By David Stifter, OG(H)AM’s Irish Principal Investigator
What is ogam?
Ogam is the name of a singularly original writing system consisting of strokes and notches across a stem-line that had its heyday in Ireland and Britain in the early middle ages, but that continued in use for a much longer time, especially in Scotland. In fact, the script and knowledge about how to read and write it was never completely forgotten. Unlike many other ancient or medieval scripts, ogam therefore did not have to be deciphered from scratch. That is not to say that all of its aspects are perfectly understood. It is one of the objectives of the OG(H)AM project to shed new light on the origins and the development of the script, and what it meant to the people who used it in different epochs. We hope to say much more about how to read and interpret the ogam script, and how to write it yourself, in later blog posts, but today I want to focus only on the name and what it refers to.
In medieval texts, the word ogam can refer both to the script itself as well as to inscriptions in this script. Ogam is not the name of a language. The language for which the ogam script was originally devised is the earliest attested stage of the Goidelic (or Gaelic) branch of the Celtic languages. In the middle ages, Early Gaelic is best known under the names Old Irish (c. 7th‒9th centuries) and Middle Irish (c. 10th‒12th centuries). Today it is represented by Irish and Scottish Gaelic (and their several regional varieties) and by the Manx language on the Isle of Man. Historical linguists call the earliest period of the Goidelic languages, which encompasses roughly the 4th‒6th centuries, ‘Primitive Irish’. Not uncommonly, ‘ogam’ is used almost as a synonym for Primitive Irish, even though it is not really correct to do so. As we hope to show in later blog posts, throughout its history ogam has also been used for a variety of other languages, mainly younger stages of the Gaelic languages. Even today, it is still quite commonly used, especially in Ireland, for very specific purposes and even to write words in English.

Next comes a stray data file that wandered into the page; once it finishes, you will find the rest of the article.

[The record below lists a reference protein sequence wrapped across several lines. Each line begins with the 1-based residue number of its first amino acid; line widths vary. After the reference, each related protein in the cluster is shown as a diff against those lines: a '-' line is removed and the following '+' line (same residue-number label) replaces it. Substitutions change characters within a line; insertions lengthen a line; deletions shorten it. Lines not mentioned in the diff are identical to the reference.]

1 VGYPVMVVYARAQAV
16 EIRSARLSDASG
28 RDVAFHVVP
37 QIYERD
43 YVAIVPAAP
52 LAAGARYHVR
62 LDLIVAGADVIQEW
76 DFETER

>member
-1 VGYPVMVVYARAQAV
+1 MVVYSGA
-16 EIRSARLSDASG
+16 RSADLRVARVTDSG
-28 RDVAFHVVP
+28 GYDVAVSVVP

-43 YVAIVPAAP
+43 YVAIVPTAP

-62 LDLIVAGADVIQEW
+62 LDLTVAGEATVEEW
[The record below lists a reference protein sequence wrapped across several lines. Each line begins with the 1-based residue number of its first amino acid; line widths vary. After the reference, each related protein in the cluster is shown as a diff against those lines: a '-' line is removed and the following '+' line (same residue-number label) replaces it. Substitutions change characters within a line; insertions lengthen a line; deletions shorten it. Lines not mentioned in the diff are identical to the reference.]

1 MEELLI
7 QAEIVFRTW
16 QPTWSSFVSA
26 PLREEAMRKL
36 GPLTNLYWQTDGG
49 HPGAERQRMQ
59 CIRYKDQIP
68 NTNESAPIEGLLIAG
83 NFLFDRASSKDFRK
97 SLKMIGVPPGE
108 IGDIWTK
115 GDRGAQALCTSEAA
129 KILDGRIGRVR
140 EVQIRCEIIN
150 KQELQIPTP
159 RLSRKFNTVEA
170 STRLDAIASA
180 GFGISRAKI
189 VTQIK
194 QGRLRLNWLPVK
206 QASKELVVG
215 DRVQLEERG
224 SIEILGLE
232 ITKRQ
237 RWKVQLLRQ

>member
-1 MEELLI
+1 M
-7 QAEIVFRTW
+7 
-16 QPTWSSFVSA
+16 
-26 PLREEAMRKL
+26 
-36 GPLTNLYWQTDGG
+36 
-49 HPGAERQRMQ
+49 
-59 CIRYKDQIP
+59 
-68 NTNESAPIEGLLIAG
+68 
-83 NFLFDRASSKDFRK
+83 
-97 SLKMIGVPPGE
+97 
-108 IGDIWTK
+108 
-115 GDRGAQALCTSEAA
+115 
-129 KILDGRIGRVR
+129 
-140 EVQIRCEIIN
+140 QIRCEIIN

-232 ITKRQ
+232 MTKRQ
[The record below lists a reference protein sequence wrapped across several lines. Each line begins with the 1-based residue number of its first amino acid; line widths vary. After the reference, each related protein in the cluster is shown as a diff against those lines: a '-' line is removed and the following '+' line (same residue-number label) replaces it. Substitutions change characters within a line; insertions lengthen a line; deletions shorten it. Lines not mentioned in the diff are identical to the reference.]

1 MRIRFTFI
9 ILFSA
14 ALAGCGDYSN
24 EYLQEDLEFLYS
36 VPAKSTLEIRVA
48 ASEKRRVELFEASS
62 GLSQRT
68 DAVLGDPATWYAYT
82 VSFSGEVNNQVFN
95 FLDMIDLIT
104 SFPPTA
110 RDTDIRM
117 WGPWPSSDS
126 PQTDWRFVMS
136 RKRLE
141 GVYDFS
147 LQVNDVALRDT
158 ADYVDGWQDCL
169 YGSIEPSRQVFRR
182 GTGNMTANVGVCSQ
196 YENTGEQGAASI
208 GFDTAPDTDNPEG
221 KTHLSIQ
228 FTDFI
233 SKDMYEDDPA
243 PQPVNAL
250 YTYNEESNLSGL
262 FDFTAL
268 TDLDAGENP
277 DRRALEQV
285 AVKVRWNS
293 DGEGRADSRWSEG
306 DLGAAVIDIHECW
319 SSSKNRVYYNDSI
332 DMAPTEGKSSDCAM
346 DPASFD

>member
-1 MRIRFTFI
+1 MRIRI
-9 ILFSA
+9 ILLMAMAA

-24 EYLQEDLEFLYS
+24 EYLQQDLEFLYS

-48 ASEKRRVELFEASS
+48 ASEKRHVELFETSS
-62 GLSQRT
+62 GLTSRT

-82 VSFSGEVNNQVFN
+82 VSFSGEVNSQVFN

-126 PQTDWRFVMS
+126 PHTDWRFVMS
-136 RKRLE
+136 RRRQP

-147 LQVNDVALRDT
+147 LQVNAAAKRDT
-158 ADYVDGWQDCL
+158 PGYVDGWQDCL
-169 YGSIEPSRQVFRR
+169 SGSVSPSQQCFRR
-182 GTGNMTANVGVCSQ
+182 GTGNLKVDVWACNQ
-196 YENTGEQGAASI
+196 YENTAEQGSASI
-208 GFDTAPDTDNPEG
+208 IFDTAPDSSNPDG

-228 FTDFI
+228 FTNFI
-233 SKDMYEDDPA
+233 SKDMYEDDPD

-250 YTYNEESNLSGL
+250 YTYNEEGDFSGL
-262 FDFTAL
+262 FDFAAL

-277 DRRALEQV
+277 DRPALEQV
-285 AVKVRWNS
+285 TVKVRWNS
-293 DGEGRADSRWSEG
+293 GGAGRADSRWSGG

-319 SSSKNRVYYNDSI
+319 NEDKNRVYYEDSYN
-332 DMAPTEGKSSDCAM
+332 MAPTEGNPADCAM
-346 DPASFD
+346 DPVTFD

How do I spell it and how do I pronounce it?
Perhaps you have wondered about the H in brackets in the name of our OG(H)AM project to study this ancient Gaelic writing system? Two alternative versions of the name are in fact in use in scholarship. There are those who speak of Ogam/ogam and those who call it Ogham/ogham. All versions are correct. Ogam is the spelling in Old Irish. The g in its middle is pronounced like g in Spanish or in Dutch, i.e. almost like English h, but a bit raspier (almost as if you were gargling). For those familiar with linguistic terminology, this is a voiced velar fricative, or in IPA [ˈoɣəm]. Therefore many scholars, especially of Early Irish, prefer the spelling with a plain g. There is in fact quite a lot more spelling variation in Old and Middle Irish sources. One can also find the word written as ogom and ogum, but the form with a in the second syllable has been adopted as the convention among modern scholars of Old Irish. The different letters a, o, u are just alternative ways of representing the same indistinct vowel sound (schwa) in the second syllable.